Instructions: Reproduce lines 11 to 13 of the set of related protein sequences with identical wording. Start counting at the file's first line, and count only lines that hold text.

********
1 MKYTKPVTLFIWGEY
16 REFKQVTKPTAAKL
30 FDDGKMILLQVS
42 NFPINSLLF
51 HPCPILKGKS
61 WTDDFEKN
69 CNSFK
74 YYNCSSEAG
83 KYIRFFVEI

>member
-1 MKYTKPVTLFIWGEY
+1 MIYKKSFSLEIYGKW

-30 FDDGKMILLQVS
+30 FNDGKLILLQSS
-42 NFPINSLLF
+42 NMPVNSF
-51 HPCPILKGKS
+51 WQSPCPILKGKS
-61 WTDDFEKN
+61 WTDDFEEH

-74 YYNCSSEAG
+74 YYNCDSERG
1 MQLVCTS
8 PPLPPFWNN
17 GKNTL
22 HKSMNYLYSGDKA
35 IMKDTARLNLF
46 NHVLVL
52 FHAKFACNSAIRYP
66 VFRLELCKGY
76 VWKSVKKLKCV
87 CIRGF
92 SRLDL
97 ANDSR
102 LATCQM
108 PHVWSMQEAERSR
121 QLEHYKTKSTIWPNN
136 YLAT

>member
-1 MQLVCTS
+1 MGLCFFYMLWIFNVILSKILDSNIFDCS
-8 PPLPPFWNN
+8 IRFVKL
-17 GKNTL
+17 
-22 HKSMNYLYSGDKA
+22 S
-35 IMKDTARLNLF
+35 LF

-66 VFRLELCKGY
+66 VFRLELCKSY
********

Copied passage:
-1 MKYTKPVTLFIWGEY
+1 MIYKKSFSLEIYGKW

-30 FDDGKMILLQVS